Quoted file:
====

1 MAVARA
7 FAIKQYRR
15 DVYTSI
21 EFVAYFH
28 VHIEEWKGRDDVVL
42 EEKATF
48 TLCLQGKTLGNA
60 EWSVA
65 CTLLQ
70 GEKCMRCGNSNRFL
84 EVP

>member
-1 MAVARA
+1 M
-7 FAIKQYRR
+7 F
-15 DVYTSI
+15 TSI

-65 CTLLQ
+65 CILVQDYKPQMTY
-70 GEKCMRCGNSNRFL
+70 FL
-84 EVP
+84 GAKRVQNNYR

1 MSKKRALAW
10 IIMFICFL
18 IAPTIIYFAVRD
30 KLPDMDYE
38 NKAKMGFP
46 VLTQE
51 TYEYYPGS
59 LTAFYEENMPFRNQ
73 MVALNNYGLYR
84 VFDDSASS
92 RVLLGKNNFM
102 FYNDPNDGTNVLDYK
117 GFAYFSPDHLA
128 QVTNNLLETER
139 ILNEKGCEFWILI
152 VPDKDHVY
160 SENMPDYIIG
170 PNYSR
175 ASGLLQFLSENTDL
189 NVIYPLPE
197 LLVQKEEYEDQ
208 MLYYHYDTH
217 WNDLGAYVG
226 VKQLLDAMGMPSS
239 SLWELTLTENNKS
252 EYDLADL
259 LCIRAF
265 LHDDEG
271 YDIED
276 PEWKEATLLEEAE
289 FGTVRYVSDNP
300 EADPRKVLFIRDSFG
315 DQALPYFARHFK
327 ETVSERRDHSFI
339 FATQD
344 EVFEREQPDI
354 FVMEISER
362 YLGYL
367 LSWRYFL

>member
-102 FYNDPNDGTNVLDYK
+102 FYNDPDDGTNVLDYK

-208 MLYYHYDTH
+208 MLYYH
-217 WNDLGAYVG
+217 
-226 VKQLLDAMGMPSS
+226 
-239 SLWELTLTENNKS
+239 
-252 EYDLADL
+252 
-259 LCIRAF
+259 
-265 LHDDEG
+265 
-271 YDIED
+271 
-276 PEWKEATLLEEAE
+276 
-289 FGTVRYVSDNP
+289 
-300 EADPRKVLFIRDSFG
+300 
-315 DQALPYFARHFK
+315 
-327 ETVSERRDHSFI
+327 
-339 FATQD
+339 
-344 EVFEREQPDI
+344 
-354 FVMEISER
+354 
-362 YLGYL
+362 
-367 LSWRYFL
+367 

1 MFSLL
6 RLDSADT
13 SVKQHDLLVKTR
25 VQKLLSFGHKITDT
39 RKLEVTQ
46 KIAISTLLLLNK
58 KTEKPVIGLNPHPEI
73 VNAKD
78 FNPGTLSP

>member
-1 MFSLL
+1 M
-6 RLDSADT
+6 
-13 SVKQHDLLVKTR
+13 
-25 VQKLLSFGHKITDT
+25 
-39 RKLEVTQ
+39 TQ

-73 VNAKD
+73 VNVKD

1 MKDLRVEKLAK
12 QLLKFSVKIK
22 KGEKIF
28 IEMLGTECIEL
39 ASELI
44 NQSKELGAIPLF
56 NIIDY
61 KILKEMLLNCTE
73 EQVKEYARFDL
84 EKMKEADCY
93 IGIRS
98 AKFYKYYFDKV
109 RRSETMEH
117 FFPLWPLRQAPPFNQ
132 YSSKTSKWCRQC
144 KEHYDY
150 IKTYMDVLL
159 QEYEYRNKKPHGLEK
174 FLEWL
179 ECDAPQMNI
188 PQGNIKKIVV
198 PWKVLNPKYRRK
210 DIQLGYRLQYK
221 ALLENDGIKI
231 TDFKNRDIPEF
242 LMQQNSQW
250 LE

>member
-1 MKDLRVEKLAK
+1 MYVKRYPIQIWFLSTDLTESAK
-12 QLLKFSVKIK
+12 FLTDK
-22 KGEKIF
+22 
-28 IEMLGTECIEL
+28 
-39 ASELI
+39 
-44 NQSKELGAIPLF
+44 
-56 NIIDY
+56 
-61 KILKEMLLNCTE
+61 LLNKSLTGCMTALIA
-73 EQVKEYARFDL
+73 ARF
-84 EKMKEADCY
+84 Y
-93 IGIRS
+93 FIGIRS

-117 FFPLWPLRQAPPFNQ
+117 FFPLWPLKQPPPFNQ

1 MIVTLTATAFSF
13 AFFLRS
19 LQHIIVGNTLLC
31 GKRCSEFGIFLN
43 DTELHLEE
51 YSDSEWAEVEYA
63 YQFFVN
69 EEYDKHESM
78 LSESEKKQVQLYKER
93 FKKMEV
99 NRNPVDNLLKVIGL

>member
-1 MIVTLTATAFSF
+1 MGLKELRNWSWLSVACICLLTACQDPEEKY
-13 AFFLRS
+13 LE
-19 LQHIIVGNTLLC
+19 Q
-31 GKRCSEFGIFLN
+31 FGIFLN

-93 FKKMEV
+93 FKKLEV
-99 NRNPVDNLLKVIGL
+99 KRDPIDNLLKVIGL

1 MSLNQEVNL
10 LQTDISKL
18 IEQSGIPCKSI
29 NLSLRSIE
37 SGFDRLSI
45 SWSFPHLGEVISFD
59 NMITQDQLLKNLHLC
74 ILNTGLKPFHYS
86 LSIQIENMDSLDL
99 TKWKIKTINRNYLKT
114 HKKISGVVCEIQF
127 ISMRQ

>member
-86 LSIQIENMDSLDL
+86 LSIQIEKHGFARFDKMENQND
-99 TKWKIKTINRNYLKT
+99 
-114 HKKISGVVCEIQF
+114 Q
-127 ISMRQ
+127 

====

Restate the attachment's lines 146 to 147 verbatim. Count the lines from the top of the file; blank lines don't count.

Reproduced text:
198 PWKVLNPKYRRK
210 DIQLGYRLQYK